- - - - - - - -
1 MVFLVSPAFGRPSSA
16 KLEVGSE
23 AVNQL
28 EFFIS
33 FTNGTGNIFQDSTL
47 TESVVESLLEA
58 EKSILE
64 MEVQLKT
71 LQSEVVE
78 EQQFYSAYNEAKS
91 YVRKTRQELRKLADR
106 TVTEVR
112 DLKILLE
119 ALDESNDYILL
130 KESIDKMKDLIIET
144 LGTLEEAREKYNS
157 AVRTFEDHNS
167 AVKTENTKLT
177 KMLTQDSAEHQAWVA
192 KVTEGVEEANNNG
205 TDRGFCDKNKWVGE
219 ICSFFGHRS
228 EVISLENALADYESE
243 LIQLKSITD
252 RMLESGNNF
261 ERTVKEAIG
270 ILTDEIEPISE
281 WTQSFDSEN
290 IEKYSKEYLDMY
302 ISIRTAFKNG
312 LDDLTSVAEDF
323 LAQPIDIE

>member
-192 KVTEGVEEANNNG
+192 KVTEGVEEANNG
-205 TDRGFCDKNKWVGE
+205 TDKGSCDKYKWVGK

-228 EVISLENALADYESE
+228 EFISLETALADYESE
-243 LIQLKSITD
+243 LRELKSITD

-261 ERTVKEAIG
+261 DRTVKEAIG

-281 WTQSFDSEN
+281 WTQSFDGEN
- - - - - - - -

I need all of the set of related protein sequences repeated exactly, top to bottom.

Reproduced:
1 MVFLVSPAFGRPSSA
16 KLEVGSE
23 AVNQL
28 EFFIS
33 FTNGTGNIFQDSTL
47 TESVVESLLEA
58 EKSILE
64 MEVQLKT
71 LQSEVVE
78 EQQFYSAYNEAKS
91 YVRKTRQELRKLADR
106 TVTEVR
112 DLKILLE
119 ALDESNDYILL
130 KESIDKMKDLIIET
144 LGTLEEAREKYNS
157 AVRTFEDHNS
167 AVKTENTKLT
177 KMLTQDSAEHQAWVA
192 KVTEGVEEANNNG
205 TDRGFCDKNKWVGE
219 ICSFFGHRS
228 EVISLENALADYESE
243 LIQLKSITD
252 RMLESGNNF
261 ERTVKEAIG
270 ILTDEIEPISE
281 WTQSFDSEN
290 IEKYSKEYLDMY
302 ISIRTAFKNG
312 LDDLTSVAEDF
323 LAQPIDIE

>member
-192 KVTEGVEEANNNG
+192 KVTEGVEEANNG
-205 TDRGFCDKNKWVGE
+205 TDKGSCDKYKWVGK

-228 EVISLENALADYESE
+228 EFISLETALADYESE
-243 LIQLKSITD
+243 LRELKSITD

-261 ERTVKEAIG
+261 DRTVKEAIG

-281 WTQSFDSEN
+281 WTQSFDGEN